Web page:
Friday, September 17, 2010
Court: Paramedic Can Press Rights Claim Over Removal
By STEVEN M. ELLIS, Staff Writer
A former paramedic can proceed with a suit alleging that his removal from duty over an altercation with a patient he was dispatched to help violated his constitutional rights, the Ninth U.S. Circuit Court of Appeals ruled yesterday.
A three-judge panel said that King County, Wash., firefighter Bryan Braswell might have held a protected liberty interest in his paramedic position where testimony indicated that his removal meant that no other fire department would ever hire him as a paramedic.
Braswell was removed from duty as a paramedic with the Shoreline Fire Department for “an anger management problem” after he became involved in a verbal altercation on Nov. 30, 2005 at the residence of Tommy Davis, who called emergency services complaining of chest pains.
According to the court, Davis became agitated when Braswell asked him whether he had used any recreational drugs that evening, and could or would not comply when Braswell bent over him and repeatedly told him to breathe deeply while administering a lung examination.
Davis stood up and threw a file folder onto a desk causing papers and objects to fly off after Braswell requested “a little less attitude” in response to Davis’ query about Braswell’s “problem.” Davis then told Braswell and his partner to leave and refused—using profanities—to fill out a release form stating that he did not consent to treatment.
When Braswell asked whether he should summon police, Davis reportedly said he would give Braswell a reason to throw him in jail, and starting rummaging through desk drawers. Braswell later said that he feared Davis might be searching for a weapon, so he and his partner left without treating Davis or obtaining a release form.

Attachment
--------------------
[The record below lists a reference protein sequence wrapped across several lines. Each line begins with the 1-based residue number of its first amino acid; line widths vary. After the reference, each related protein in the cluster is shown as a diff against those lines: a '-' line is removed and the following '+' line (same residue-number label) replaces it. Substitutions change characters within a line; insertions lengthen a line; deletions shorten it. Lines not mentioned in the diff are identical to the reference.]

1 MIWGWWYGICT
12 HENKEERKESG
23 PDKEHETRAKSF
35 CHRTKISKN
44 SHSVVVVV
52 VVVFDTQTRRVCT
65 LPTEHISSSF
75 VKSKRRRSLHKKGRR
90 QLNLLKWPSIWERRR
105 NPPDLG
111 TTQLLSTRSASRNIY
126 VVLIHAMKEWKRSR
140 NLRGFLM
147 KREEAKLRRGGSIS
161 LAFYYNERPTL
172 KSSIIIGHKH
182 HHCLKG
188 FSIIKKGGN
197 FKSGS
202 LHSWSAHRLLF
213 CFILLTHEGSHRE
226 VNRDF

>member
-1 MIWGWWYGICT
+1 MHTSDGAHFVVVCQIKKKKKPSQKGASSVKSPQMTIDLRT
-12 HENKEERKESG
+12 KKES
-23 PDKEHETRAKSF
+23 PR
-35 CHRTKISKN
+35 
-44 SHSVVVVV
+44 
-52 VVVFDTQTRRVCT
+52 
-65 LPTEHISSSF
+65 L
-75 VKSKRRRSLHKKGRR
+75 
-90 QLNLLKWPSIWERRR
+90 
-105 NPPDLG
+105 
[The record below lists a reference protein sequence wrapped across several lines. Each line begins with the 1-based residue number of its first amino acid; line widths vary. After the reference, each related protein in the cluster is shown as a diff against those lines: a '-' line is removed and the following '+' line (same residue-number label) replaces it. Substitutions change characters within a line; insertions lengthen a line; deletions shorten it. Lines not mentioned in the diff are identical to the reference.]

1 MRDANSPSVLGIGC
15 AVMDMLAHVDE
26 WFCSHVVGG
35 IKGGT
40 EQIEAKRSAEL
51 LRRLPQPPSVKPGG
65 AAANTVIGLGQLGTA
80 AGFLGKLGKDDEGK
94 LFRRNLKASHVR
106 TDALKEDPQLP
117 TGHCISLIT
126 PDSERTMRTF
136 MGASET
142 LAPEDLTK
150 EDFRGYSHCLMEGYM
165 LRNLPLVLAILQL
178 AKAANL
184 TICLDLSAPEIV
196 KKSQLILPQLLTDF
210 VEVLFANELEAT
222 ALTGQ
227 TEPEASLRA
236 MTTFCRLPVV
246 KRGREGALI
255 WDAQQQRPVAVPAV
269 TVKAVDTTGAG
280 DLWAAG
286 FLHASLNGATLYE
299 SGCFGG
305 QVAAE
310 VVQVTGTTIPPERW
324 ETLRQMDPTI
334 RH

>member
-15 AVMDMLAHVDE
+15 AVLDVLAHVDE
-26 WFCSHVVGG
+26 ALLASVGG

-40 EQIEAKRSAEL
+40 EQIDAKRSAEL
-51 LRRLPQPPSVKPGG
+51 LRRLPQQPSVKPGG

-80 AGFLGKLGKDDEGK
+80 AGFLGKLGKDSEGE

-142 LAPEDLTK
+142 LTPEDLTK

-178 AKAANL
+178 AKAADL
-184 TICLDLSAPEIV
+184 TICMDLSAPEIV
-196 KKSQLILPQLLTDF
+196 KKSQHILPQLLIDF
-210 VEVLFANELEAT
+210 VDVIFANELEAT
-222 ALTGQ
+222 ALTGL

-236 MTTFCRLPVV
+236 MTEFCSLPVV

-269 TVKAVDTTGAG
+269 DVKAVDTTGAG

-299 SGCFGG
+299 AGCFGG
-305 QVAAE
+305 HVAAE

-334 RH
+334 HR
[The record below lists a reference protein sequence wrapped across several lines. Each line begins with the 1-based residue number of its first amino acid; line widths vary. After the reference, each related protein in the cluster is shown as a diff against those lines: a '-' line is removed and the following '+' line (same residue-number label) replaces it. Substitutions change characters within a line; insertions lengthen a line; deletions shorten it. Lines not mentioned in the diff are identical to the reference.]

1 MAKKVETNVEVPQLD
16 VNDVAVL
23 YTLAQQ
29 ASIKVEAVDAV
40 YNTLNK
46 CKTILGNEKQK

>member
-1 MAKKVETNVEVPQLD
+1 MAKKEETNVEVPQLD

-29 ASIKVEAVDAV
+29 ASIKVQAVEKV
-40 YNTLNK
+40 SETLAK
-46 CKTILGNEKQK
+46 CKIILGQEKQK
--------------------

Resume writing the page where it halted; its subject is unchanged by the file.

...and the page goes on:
Washington law provides that certified paramedics may only practice while working under the license and supervision of a qualified medical doctor, and Braswell practiced under Dr. Gary Somers, a program medical director for King County Emergency Medical Services who was in charge of the Shoreline area. In a meeting days later, Somers accused Braswell of failing to identify medically significant symptoms and abandoning a patient, and he revoked Braswell’s authorization to practice under his license.
Braswell was reassigned to firefighting duties, but retained his same level of salary. His paramedic certification lapsed in 2007 after he declined to seek recertification.
Braswell filed suit under 42 U.S.C. § 1983 alleging that he had a property interest in his employment and a liberty interest in pursuing his paramedic profession. He said Shoreline and Somers deprived him of both without due process when he was removed without adequate notice and a hearing.
U.S. District Judge Ricardo S. Martinez of the Western District of Washington dismissed Braswell’s claims on summary judgment, but Judge Susan P. Graber wrote on appeal that deposition testimony by the fire department’s chief that Braswell would not likely be hired as a paramedic by any other department due to the removal raised a triable issue of fact as to whether Braswell was deprived of a liberty interest in pursuing his career.
Graber rejected, however, Braswell’s claims that he was deprived of a property interest, reasoning that neither Braswell’s paramedic certificate nor any state law gave him a protected interest in his particular employment with Shoreline.
She also agreed with Martinez’s determination that Braswell’s claim of tortiuous interference by Somers failed as a matter of law, noting that Braswell produced no evidence suggesting that Somers had any improper or wrongful motivation for his decision.
Judge Richard A. Paez and U.S. District Judge Larry A. Burns of the Southern District of California, sitting by designation, joined Graber in her opinion.
The case is Braswell v. Shoreline Fire Department, 09-35974.
Copyright 2010, Metropolitan News Company